generic action and a series of foolish scenes where Vikings chase Poitier's voluptuous
wives around the harem. These frolics have the finesse of your average Three Stooges short. At age 12, I'm
sure I thought they were a riot, but I imagine adults were bored when the expected adventure thrills
collapsed into dumb jokes that Hope and Crosby would reject.
Likewise, the action scenes are energetic and not much more. They were engineered by Cliff Lyons, an old
pro from John Ford movies who was apparently a fast worker with a limited number of tricks up his
sleeve: the horsefalls, wire gags, and fight choreography in this film are identical to the big
action scenes in the 1955 The Conqueror and 1965's Major Dundee - probably with
some of the same stuntmen in all three films.
The film doesn't hide its cheapness. The Yugoslav coast stands in for Norway, so the elaborate
Viking village looks as if it's in a relative desert. Irving and Cardiff brought key photographic
people with them, but all the designers appear to be part of the Yugoslav half of the production. As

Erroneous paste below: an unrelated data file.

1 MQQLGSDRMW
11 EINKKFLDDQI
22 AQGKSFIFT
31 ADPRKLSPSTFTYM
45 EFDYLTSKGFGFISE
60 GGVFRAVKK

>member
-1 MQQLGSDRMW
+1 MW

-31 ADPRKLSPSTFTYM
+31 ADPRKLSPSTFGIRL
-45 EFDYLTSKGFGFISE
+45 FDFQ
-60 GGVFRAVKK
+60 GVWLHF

a result the sets are cheap and uninspiring, and the rather large Berber town looks like the
paint's still wet. The most effective setting is a bare stretch of beach where Rolfe's wrecked boat
lies defenseless against Aly Mansuh's cavalry.
costumes are dull - beautiful Rosanna Schiaffino is made to wear trashy girlie-harem get-ups with
dumb fake-nude sheer fabric over her midsection. The Viking outfits are leather garb with short-shorts
and lots of bare arms and chests. Not only is the costuming impractical, Rolfe's manly-men Vikings
look ready for a gay pride parade.
Screenwriter Beverley Cross lent mythological expertise to Jason and the Argonauts but this script
was either dashed off in haste, or it was abandoned in favor of the harem & 'More ale!' nonsense.
The Viking women are represented by 'lusty' Ylva (Jeanne Moody) who can't entice Tamblyn into
the steamroom to 'take care of him', and a Princess (Beba Loncar) who pouts, gets roughed
up on the boat and is almost seduced by Poitier on a California King Berber bed.
Poor Ms. Schiaffino has one or two limp scenes before getting a spear in the belly for no good
reason. We have no inkling of what kind of ruler Poitier is - all he wants is his foolish bell.